We report a clinical case of SFG rickettsiosis acquired in an Atlantic rainforest area of the state of São Paulo, Brazil. Definitive diagnosis is supported by demonstrating a minimum 8× increase in titers between acute-phase and convalescent-phase serum samples, and by identification of rickettsiae in an acute-phase tissue sample (eschar), which was confirmed as a novel SFG strain and designated as Rickettsia sp. strain Atlantic rainforest. Genetic analyses indicated that this new strain was similar to R. africae, R. parkeri, and R. sibirica. The clinical profile of the Brazilian patient was similar to the disease caused by these 3 rickettsial species in the United States (R. parkeri) and in the Old World (continents of Asia, Europe, and Africa [R. africae or R. sibirica]), that is, mild fever, muscle and joint pain, eschar, rash, and no deaths (10–12). We did not observe regional lymphadenopathy, a clinical sign usually associated with R. parkeri, R. africae, and R. sibirica (10–12) infection, possibly because the inoculation eschar was on the lumbar region of the back.
It was recently proposed that a new Rickettsia species should not show >99.9%, 99.2%, and 98.8% similarity for the gltA, ompB, and ompA genes, respectively, with the most homologous validated species (13). The strain detected in the Brazilian patient showed similarity values equal to or greater than the above threshold values for >2 genes of either R. africae or R. parkeri or R. sibirica. Thus, we cannot identify the species for Rickettsia sp. strain Atlantic rainforest. Notably, it has been proposed that closely related species, such as R. parkeri and R. africae, should be considered strains of 1 species (12).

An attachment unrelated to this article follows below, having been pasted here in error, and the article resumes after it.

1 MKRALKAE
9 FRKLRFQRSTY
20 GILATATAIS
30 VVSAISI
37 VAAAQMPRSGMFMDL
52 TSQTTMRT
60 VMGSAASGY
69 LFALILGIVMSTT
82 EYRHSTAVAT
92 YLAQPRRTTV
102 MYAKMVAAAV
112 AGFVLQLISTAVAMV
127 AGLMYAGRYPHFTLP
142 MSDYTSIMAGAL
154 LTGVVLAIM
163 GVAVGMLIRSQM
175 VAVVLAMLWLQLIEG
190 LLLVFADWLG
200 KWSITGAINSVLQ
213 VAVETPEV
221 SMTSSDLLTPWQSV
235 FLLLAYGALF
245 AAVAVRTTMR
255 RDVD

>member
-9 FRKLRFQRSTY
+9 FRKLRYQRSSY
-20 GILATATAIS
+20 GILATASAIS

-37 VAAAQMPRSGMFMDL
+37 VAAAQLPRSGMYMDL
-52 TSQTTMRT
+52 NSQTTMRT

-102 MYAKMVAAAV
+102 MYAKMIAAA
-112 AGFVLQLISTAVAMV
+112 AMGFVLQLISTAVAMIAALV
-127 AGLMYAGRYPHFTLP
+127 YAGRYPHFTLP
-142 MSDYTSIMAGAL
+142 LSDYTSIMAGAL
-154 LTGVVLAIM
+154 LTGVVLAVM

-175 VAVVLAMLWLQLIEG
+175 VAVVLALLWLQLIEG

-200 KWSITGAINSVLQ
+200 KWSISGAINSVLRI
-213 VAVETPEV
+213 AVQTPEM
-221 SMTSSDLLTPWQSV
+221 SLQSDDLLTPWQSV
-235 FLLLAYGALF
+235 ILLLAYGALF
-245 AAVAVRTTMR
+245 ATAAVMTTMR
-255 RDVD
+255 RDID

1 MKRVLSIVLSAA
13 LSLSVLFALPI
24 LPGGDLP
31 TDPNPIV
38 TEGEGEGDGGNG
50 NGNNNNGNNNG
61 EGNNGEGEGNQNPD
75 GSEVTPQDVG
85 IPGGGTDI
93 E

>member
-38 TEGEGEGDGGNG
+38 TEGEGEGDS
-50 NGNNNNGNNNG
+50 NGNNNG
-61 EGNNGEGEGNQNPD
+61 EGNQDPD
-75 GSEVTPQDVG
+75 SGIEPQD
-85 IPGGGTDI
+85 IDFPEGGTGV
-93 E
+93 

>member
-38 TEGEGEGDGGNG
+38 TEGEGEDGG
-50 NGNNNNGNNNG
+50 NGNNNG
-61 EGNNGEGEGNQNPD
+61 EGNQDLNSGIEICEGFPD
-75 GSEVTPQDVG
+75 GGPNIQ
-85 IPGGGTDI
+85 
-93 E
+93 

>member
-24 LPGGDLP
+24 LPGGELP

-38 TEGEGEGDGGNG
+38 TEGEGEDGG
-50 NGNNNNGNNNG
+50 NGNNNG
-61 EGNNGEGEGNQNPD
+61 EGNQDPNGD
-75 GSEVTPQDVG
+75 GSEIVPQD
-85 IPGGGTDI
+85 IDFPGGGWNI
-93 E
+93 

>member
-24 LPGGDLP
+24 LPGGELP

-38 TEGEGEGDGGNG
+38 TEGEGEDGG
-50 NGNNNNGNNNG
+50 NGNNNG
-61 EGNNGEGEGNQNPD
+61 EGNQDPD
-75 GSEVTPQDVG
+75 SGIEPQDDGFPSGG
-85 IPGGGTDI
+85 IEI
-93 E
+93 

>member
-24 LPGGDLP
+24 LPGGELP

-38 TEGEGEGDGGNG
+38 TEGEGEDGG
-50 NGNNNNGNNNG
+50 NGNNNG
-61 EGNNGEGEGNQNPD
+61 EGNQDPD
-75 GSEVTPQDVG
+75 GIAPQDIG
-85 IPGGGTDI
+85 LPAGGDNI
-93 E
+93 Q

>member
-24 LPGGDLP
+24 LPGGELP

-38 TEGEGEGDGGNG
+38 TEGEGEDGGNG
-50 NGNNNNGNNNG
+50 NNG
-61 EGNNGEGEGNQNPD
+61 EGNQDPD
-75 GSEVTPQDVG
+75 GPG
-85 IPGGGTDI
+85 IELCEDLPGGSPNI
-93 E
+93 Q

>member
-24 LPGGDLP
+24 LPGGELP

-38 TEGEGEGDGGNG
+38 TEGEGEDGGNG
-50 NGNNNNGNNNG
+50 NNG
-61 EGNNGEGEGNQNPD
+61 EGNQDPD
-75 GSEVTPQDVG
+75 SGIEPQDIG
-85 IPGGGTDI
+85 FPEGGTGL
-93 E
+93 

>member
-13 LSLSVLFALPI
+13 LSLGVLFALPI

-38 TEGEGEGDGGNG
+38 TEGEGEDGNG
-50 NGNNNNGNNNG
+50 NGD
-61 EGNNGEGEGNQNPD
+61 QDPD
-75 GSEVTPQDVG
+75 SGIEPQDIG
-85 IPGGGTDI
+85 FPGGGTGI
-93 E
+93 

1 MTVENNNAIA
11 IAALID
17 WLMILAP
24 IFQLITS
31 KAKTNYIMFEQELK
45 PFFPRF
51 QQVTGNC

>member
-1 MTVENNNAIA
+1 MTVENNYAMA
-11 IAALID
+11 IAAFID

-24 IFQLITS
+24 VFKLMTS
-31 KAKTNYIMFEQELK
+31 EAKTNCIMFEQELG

Ms Spolidorio is a doctoral student in the Faculty of Medicine of the University of São Paulo, Brazil. Her research interests focus on the epidemiology of tick-borne diseases.
We thank Sheila Oliveira de Souza for technical assistance in DNA sequencing.
This work was supported by Fundação de Amparo a Pesquisa do Estado de São Paulo, Conselho Nacional de Desenvolvimento Científico e Tecnológico, and the Ministry of Health of Brazil. This work was performed in the Faculty of Medicine, and at the Faculty of Veterinary Medicine of the University of São Paulo, São Paulo, Brazil.
- Labruna MB. Ecology of Rickettsia in South America. Ann N Y Acad Sci. 2009;1166:156–66.
- Raoult D, La Scola B, Enea M, Fournier PE, Roux V, Fenollar F, A flea-associated Rickettsia pathogenic for humans. Emerg Infect Dis. 2001;7:73–81.
- Silva LJ, Papaiordanou PMO. Tifo murino (endêmico) no Brasil: relato de caso e revisão. Rev Inst Med Trop Sao Paulo. 2004;46:283–5.
- Horta MC, Labruna MB, Pinter A, Linardi PM, Schumaker TTS. Rickettsia infection in five areas of the state of São Paulo. Mem Inst Oswaldo Cruz. 2007;102:793–801.
- Labruna MB, Horta MC, Aguiar DM, Cavalcante GT, Pinter A, Gennari SM, Prevalence of Rickettsia infection in dogs from the urban and rural areas of Monte Negro Municipality, western Amazon, Brazil. Vector Borne Zoonotic Dis. 2007;7:249–55.
- Guedes E, Leite RC, Prata MCA, Pacheco RC, Walker DH, Labruna MB. Detection of Rickettsia rickettsii in the tick Amblyomma cajennense in a new Brazilian spotted fever–endemic area in the state of Minas Gerais. Mem Inst Oswaldo Cruz. 2005;100:841–5.